By looking at article submissions each morning with the managing editor, I learned how to clearly present my research to interest editorial staff who may not work in my field of research. This also helped me to understand which common avoidable flaws appear in submissions, how best to communicate with editors about articles under revision and how reviewers are likely to see my research. This is likely to be immediately useful with a view towards publishing my own research, but also useful in the long term to understand the publishing process.

Summarising research articles for brief pieces in the magazine has helped me develop my skills in quickly assessing which information is most relevant to concisely convey the results of research. In the past, I have often found it difficult to determine how much detail is required to explain my research to people unfamiliar with the topic, but reading a broad range of research articles and writing concise summaries has given me a better understanding of how to approach this.

Overall this internship has helped me to develop skills in critical assessment of research, identification of relevant information, analysis of external data and providing information for educational purposes. It has also given me valuable insight into scientific publishing that will be helpful for my future career, whether I remain in academia or pursue publishing.

Maxime Couturier - Cohort 2015 - Department of Chemistry - Singer Instruments

I wanted to improve my capacity to work in a team, and I must say, this was a wonderful occasion. Indeed, while testing the colony picker, I encountered a number of issues that I could not have solved by myself. I really saw how complex problems and projects could only be handled by a group of people interacting with each other and sharing their ideas to progress as efficiently as possible. I really believe that experience improved my team working and my capacity both to help other and seek their help as soon as I need it.

Conducting meetings where the whole team can throw suggestion and remark to highlight the strong and weak point of a proposal was also very formative.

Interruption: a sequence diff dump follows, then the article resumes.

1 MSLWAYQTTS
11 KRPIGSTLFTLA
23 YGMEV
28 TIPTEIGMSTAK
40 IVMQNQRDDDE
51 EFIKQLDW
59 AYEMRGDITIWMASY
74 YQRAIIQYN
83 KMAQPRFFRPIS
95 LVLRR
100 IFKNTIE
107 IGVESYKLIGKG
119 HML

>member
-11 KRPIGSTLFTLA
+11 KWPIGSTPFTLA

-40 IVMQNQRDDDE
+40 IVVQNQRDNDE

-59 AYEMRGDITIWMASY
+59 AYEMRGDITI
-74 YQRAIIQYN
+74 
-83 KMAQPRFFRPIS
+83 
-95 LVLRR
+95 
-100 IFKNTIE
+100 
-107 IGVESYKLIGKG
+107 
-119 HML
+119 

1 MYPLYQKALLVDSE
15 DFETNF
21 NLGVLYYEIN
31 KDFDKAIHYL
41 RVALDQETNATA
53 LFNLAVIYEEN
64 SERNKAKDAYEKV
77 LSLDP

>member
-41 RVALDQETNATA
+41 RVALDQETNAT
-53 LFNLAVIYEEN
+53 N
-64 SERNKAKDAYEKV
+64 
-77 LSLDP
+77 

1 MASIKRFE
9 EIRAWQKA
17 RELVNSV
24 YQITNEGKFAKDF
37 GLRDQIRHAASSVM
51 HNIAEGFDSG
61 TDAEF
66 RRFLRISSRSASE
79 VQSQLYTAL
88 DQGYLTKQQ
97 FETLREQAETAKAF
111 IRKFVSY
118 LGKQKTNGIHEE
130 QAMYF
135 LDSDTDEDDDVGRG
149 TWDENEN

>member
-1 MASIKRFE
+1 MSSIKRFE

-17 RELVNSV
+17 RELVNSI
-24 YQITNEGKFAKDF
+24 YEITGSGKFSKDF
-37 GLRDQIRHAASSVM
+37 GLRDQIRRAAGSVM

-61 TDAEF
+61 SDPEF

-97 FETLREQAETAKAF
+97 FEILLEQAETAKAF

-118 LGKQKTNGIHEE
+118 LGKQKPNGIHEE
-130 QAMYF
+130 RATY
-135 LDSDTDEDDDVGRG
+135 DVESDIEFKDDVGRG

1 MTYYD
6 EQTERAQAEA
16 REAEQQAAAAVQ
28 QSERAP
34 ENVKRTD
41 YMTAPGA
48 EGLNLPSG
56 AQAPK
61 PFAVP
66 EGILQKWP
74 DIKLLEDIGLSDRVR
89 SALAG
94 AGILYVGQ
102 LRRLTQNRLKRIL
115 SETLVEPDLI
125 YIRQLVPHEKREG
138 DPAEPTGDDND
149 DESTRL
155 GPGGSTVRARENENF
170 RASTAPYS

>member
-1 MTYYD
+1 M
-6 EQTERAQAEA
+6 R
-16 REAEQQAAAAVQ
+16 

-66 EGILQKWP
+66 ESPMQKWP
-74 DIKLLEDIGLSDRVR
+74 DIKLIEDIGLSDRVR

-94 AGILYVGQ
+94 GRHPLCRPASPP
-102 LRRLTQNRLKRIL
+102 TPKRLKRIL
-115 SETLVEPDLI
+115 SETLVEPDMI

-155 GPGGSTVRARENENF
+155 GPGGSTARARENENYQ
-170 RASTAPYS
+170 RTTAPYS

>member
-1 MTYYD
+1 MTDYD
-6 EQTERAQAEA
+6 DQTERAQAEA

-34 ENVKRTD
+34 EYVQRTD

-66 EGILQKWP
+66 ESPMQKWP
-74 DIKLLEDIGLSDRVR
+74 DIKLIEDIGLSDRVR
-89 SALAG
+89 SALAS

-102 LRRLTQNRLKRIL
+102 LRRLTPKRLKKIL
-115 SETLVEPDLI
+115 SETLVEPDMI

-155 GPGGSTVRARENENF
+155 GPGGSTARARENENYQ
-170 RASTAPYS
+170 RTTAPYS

It also gave me the opportunity to communicate more on the work I was conducting, improving my communication skills

I was also involved in all the steps of product development, from the early market research to the product launching and final testing. Knowing how all these steps are conducted will prove hopeful in other domain as the process is not dependent on the product. I am very glad I could be part of it and improve my skills in product development management.

Toby Call - Cohort 2013 - Department of Biochemistry - International Space University

I was able to get an unparalleled overview of the space industry and the state of the art of life support systems including bioregenerative systems. During the course of the PIPS, I experienced what it was like to be in a high intensity working groups of different sizes that need to self-organize and meet tight deadlines.

I learnt the necessity of clear diplomatic communication when working with many nationalities with varying levels of language ability and sometimes very different cultural and ethical values.

Overall I understand my PIPS was unconventional compared to others, however, it achieved the same goals in providing an even broader industry insight than working for one company, and in all I can say it was a life-changing experience that will influence my career and life greatly.